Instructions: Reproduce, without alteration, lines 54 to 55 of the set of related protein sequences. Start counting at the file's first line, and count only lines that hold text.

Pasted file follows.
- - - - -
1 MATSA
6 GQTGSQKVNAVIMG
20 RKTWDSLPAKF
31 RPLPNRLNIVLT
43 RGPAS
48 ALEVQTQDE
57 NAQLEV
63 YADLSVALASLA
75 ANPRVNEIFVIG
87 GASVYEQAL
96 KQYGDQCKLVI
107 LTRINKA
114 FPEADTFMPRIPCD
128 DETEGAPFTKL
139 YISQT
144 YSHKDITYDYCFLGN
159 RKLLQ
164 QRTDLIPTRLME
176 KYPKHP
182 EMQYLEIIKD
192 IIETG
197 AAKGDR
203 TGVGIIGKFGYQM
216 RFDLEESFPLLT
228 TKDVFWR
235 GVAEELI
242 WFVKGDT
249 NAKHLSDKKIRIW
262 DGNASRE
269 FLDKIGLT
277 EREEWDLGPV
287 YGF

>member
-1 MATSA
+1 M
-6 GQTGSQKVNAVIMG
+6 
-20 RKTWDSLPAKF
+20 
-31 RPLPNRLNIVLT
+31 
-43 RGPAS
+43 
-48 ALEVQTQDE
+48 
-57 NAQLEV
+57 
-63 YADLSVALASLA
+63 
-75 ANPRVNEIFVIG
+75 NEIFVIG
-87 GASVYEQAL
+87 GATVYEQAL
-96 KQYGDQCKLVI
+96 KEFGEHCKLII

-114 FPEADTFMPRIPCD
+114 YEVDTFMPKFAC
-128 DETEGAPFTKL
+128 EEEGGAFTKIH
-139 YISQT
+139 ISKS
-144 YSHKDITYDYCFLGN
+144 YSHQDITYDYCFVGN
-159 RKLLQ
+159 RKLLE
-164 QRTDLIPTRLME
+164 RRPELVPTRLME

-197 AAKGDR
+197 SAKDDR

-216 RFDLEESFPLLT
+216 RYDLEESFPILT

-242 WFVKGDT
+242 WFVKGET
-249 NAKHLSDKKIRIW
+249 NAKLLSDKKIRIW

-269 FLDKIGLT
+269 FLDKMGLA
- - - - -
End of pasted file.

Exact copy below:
-96 KQYGDQCKLVI
+96 KEFGEHCKLII